Some free market advocates take this argument further still ― they say the minimum wage shouldn’t be frozen or lowered, but abolished altogether. “It prices low-skilled workers out of the market with a forced arbitrary wage set by third-party people who don’t pay those wages, while it also adds yet another government-imposed cost on small companies already struggling to survive,” said Casey Lartigue, a former scholar of the U.S.-based Cato Institute and Seoul-based Center for Free Enterprise, and current international adviser to Freedom Factory Co. Lartigue said the government should do less, not more, to help job seekers and the lowest-paid workers get a leg up. “According to some estimates, 75,000 to 100,000 jobs could be created if the Korean government reduced regulations on business and barriers to entry,” he said. “A new report by the World Economic Forum says that Korea’s competitiveness has fallen. The government creating a hospitable environment for business would do more for the poor ― and society in general ― than the constant unfunded mandates on business.”See the Korea Herald for the full article.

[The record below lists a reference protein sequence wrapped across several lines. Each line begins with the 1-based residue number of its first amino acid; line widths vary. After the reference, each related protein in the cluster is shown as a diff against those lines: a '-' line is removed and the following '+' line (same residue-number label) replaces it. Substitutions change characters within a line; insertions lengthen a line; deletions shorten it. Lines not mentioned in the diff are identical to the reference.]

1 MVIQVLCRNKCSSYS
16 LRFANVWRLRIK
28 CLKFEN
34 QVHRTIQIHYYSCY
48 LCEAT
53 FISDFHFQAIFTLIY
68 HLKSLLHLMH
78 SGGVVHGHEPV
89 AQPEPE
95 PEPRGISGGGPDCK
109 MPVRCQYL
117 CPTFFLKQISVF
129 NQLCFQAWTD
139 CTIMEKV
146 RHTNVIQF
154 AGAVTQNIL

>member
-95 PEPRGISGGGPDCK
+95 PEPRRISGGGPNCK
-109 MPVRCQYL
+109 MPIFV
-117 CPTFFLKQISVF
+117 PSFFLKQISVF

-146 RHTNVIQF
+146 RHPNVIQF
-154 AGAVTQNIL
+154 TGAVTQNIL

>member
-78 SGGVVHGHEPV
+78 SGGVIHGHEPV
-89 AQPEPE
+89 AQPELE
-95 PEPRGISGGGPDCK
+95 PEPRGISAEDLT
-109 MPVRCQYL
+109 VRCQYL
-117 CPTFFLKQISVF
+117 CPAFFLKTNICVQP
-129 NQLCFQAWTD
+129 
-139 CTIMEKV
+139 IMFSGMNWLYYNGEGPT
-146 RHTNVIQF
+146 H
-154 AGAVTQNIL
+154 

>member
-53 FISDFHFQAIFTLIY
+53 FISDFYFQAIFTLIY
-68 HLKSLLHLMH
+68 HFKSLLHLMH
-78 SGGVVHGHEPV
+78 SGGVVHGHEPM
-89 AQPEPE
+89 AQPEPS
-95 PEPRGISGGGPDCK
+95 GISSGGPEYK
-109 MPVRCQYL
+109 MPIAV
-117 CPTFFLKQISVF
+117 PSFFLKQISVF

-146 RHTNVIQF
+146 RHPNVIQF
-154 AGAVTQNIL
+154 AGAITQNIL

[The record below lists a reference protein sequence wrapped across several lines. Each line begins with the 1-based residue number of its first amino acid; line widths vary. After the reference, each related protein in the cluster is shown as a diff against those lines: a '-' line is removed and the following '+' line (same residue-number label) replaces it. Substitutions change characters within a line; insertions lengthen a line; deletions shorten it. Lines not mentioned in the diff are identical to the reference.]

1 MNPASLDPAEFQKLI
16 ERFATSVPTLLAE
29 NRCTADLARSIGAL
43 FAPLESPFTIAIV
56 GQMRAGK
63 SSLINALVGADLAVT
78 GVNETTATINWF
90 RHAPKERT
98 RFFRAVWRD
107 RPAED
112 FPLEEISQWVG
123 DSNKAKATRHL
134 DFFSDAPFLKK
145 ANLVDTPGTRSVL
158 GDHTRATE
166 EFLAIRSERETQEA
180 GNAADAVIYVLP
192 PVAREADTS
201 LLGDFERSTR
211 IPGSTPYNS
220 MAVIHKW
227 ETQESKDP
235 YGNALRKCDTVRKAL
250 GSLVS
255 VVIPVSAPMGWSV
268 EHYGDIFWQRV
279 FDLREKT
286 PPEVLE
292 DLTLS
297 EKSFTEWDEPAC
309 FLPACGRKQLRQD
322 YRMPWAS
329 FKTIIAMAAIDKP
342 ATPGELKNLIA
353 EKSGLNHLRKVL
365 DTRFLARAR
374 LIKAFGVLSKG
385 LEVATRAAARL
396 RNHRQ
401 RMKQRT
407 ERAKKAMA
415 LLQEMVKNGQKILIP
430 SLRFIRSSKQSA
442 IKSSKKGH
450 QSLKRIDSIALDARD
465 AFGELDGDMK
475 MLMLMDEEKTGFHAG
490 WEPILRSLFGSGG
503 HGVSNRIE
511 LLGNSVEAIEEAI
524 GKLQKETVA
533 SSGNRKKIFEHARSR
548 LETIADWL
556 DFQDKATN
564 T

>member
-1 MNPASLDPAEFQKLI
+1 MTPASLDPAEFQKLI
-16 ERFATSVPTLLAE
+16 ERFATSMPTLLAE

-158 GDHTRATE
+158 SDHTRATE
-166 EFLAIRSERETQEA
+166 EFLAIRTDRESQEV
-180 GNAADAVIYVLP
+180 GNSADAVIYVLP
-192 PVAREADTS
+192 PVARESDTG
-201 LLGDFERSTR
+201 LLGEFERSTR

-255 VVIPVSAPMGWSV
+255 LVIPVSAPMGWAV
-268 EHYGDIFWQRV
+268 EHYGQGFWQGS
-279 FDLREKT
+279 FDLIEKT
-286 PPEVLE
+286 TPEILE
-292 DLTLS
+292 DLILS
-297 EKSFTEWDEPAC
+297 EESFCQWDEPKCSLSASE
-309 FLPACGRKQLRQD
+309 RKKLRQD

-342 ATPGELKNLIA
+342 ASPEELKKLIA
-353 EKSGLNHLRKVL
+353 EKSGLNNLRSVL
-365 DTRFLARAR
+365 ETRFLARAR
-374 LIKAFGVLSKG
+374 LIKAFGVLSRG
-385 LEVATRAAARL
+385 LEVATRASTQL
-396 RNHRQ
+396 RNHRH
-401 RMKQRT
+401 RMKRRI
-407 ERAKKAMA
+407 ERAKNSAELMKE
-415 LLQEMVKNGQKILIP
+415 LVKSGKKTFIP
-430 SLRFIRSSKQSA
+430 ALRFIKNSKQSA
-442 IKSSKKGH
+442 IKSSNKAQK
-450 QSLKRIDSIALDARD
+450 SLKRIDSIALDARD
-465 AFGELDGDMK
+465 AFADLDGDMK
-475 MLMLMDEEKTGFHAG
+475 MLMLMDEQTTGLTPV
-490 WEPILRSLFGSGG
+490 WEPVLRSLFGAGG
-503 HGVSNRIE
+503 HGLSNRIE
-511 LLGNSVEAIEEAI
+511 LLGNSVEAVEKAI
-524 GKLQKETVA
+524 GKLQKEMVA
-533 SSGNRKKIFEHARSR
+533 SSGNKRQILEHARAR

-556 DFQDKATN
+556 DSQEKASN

|Members of a labor union for part-time workers protest for a higher minimum wage in Seoul last month. (Yonhap News)|